The one overwhelming characteristic that sets Indian cuisine apart is the rich and layered blend of spices and herbs that results in a delightfully wide range of complex flavours. So ingrained is spice in our imagination and so inspired are we by its qualities that spice, as a lingual term, has come to define the essence of that which enhances our experience of living.

As key carriers of aroma, spices define Indian cooking. The volatile oils present in spices have a way of combining with the six rasas to create flavour, building upon and expanding the canvas of gastronomic possibility.

This month, ITC Hotels showcases two distinct regional South Indian cuisines. The culinary tradition of the Chettiars reflects the interesting history of the community. Having lived in proximity to the sea, Chettinad cuisine includes a variety of seafood. When the community settled in the Tamil Nadu hinterland, it began to include a variety of meat dishes as well. Using locally sourced spices like the star anise, pepper, kalpasi (stone flower) and maratti mokku (dried flower pods), the Chettiar community has also adapted foreign ingredients and preservation techniques like sun-dried meats, berries, salted vegetables and pickles in brine to enrich the culinary repertoire of this well-travelled community.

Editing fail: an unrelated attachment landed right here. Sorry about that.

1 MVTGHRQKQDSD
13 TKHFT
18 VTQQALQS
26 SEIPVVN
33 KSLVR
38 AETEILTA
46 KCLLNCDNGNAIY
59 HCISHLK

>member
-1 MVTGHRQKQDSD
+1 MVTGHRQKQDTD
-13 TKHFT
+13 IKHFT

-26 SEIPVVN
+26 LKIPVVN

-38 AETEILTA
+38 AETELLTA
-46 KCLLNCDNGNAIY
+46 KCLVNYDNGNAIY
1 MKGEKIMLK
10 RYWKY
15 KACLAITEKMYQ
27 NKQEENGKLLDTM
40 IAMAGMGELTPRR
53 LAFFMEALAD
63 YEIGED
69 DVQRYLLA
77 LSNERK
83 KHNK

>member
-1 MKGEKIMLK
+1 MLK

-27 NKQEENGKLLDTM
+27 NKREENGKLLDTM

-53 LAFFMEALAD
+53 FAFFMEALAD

The cuisine of Andhra Pradesh and the Telengana region has roots in Persian and Afghan cooking, giving the dishes a spicy zest. A confluence of several influences, Indian and foreign, the cuisine blends the class and refinement of North India with the sauce and spice of the South.

Come and discover the Chettiar cuisines of South India, and the treasures of its family kitchens through February 15 at ITC Maratha’s Dakshin Coastal. You can also learn how every spice and every flavour has evolved over the ages in Andhra Pradesh’s glorious culinary history with Chef Sundar, from February 17-26 at Madras Pavilion at ITC Grand Chola.